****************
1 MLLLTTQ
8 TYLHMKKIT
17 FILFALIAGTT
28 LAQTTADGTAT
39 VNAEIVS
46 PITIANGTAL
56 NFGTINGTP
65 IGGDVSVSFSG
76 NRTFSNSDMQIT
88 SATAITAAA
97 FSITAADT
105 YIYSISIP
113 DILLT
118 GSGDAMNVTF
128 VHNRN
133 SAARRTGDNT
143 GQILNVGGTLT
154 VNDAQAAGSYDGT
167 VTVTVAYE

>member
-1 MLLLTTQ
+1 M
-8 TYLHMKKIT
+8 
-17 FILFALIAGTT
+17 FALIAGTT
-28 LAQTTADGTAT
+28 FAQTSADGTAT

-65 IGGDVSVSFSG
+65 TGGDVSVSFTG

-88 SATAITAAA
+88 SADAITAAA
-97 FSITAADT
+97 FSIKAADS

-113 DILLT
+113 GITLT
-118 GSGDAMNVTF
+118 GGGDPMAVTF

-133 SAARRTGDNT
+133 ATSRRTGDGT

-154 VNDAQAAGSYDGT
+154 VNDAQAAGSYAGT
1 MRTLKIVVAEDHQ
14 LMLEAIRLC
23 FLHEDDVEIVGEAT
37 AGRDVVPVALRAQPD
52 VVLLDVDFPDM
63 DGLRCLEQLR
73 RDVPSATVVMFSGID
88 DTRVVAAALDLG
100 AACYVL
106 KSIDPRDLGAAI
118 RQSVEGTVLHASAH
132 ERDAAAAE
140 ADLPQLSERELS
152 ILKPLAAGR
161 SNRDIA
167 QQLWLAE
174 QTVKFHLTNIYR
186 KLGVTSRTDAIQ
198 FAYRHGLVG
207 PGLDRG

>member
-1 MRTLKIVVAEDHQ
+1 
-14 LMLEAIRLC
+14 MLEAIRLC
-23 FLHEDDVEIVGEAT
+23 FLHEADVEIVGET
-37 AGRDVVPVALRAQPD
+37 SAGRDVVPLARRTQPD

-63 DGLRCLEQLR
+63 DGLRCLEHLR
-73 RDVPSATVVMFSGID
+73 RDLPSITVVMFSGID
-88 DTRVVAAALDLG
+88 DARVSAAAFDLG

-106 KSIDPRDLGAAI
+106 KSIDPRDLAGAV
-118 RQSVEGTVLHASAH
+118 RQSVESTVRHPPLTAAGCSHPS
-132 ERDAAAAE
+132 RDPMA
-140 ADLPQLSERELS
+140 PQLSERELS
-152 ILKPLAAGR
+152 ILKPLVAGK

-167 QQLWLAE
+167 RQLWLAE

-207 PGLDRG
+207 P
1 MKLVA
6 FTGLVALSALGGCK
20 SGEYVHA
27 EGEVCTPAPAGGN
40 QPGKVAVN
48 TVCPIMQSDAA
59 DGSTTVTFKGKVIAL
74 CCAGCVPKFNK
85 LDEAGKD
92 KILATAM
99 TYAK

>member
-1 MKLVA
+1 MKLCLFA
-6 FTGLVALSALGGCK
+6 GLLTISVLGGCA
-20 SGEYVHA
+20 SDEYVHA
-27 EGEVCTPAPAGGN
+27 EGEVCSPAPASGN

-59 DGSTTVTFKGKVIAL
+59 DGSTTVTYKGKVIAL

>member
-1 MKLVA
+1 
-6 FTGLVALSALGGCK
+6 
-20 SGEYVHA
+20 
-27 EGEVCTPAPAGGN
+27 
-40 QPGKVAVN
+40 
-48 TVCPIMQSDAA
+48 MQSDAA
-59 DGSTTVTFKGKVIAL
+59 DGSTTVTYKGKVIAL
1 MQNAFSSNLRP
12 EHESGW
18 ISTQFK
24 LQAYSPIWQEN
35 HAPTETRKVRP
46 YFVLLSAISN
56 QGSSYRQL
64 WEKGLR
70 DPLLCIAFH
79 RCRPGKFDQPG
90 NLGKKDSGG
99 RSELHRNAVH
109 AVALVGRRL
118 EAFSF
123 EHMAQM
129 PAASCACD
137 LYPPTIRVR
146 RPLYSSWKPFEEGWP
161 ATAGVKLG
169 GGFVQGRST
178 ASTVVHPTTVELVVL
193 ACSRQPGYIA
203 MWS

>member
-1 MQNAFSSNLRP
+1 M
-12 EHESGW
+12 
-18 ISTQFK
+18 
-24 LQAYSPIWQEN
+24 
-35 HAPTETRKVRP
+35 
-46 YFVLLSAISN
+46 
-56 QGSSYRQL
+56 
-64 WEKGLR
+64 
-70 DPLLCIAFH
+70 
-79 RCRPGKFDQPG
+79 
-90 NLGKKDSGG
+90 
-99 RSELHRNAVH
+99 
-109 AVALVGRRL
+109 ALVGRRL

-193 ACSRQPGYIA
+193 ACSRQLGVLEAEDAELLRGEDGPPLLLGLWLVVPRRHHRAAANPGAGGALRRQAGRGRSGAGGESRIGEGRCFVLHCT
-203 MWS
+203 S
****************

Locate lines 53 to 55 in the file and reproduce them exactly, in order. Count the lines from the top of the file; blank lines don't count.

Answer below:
118 RQSVEGTVLHASAH
132 ERDAAAAE
140 ADLPQLSERELS